How to Reverse-Engineer an ICE Investigation?

A number of people have emailed since my ICE story was published in The New York Times Magazine to ask how I was able to learn who the deportation officers were searching for in Washington State databases, and when they searched, and how I got a record of the searches. The short answer is that I filed dozens of public-records requests over the course of a year, and instead of sending them to ICE, I sent them to state and local agencies.

The longer answer:

•Thanks to other reporters, I knew both that ICE was making use of local-government data and that Washington's Department of Licensing had been emailing information to ICE. Was the DOL giving ICE database access in addition to responding to deportation officers' emails? I had a hunch.

•This hunch was worth pursuing in part because many of the databases ICE uses, according to procurement records and DHS records, are in-house federal systems or subscription-based commercial systems like CLEAR, from Thomson Reuters. Though DHS publishes Congressionally mandated privacy-impact assessments of its federal systems, and though Thomson publishes promotional materials, my odds of getting a glimpse of these systems' inner workings—let alone a glimpse of what searches ICE officers ran through them—seemed minuscule. State and local agencies like the DOL, on the other hand, can be laudably responsive to public-records requests.

•As I quickly learned, the DOL has a database called DAPS—Driver and Plate Search—and on the department's own website I found a document entitled Department of Licensing Agreements with Public Entities. Among the hundreds of public entities (17 pages' worth) that had signed contracts with the DOL were five field offices and sub-offices of ICE. The document suggested that these offices indeed had access to DAPS.

•I was aware that many modern databases have an audit log. Much as Google retains information about your searches so it can better target advertising, DMV and law-enforcement systems retain information about users' searches in order to provide tech support and to ensure that the systems aren't being abused.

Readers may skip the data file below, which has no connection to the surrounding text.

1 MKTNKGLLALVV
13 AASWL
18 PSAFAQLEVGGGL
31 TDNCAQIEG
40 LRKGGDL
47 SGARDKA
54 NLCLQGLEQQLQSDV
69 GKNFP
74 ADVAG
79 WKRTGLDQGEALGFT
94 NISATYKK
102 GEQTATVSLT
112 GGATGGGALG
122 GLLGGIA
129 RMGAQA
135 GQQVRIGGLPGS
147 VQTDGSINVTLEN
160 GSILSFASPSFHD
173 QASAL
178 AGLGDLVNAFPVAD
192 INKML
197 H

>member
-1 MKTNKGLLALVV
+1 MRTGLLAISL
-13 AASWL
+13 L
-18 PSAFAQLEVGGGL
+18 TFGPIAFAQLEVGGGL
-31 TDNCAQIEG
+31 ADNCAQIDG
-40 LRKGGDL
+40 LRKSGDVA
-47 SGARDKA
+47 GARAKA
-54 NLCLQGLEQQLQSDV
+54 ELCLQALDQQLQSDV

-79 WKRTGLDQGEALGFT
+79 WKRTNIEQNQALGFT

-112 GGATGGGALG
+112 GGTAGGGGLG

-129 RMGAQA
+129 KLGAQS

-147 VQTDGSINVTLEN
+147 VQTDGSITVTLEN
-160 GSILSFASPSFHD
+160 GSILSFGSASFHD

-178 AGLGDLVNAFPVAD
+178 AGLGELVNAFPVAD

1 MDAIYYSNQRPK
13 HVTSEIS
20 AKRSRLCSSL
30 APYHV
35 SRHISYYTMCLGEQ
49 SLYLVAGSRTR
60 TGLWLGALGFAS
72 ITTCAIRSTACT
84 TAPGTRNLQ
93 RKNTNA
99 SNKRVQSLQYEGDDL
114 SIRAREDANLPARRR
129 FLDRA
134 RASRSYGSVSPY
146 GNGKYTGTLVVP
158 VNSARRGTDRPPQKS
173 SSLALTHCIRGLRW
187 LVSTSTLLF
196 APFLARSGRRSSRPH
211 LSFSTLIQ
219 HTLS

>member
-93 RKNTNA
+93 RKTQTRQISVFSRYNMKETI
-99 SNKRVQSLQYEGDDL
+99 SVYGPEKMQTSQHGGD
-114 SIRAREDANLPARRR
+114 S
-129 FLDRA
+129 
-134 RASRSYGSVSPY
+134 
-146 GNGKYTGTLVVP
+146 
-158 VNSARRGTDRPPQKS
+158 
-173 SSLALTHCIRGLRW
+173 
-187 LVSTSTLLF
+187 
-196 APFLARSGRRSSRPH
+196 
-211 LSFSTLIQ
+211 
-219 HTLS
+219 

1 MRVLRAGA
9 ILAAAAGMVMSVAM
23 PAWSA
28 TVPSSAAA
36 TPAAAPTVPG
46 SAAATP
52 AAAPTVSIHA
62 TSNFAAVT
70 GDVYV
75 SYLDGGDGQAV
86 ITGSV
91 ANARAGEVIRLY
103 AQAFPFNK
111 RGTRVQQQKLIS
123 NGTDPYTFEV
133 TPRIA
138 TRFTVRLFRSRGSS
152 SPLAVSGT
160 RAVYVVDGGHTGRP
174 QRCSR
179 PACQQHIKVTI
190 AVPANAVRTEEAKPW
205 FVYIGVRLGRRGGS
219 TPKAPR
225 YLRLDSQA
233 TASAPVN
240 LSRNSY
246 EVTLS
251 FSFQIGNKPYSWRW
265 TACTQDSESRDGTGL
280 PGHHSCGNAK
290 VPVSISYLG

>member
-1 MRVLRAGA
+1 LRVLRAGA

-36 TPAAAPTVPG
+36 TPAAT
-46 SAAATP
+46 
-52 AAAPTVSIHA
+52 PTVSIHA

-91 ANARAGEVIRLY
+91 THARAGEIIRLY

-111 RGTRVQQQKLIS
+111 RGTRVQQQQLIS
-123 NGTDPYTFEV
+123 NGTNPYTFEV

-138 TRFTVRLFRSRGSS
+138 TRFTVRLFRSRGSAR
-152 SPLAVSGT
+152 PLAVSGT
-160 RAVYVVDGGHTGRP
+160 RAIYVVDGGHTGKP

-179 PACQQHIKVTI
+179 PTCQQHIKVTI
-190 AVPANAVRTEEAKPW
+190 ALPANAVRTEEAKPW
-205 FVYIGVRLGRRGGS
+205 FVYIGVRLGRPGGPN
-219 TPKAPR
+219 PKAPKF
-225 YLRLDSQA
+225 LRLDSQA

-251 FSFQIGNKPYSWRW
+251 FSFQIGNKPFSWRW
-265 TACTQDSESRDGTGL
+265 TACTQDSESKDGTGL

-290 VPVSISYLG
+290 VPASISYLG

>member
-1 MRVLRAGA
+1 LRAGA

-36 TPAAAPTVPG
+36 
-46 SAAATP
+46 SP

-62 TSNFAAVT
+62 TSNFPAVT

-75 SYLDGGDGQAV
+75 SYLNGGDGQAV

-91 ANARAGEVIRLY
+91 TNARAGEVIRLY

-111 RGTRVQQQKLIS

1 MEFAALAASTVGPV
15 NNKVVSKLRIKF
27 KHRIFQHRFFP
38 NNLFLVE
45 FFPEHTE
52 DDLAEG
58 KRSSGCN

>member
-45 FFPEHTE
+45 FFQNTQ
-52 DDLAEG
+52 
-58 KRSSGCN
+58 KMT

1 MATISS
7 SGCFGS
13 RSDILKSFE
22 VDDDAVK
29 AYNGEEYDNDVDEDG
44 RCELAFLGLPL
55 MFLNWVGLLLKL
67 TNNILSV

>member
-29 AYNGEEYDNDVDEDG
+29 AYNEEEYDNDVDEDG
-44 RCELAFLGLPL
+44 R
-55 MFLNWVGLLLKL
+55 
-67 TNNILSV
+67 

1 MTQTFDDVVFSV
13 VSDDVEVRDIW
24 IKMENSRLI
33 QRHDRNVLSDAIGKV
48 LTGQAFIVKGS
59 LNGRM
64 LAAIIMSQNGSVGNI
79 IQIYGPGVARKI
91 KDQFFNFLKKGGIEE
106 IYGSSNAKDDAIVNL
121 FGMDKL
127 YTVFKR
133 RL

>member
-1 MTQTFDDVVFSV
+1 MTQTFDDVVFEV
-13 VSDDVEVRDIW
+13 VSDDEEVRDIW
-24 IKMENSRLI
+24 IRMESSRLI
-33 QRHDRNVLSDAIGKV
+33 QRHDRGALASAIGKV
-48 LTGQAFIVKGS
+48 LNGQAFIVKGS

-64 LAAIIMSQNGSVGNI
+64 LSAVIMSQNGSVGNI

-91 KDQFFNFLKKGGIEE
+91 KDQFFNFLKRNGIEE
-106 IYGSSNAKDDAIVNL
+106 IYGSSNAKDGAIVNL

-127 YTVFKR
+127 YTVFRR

•Washington State has very broad public-disclosure laws. Other states vary. Here's a good state-by-state guide:

•After I made various public-records requests related to DAPS—for the five ICE contracts, for the DAPS user manual, etc.—and received those documents from the DOL's harried but always professional staff, I realized that I could also put in a public-records request for the DAPS audit log. That is, I could request every search run by individual ICE officers (because I knew their names) or any searches run for a certain license plate (because I knew some of the arrestees' plate numbers) or all the searches run by the ICE ERO office responsible for Pacific County and other parts of Western Washington. (I knew that you could parse out searches by individual ICE office because ICE had five contracts for DAPS, not just one.)

•So, after some bumbling and rewording, I got various pieces of the DAPS audit log from the DOL, including every search entered by ICE deportation officers covering Western Washington State over the course of two years. One ICE field office covering roughly one half of Washington ran more than 100,000 searches through this one computer system in one two-year period. Here's the document I received showing all these searches:

•Also helpful in filling out the timeline were records of the DOL's emails back and forth with ICE (example), dispatch records from the local Pacific County Sheriff's Office (some of them first obtained by local ACLU volunteers), interviews with arrestees and their families, documents provided to families and lawyers in immigration court, and statements from ICE's media representatives.

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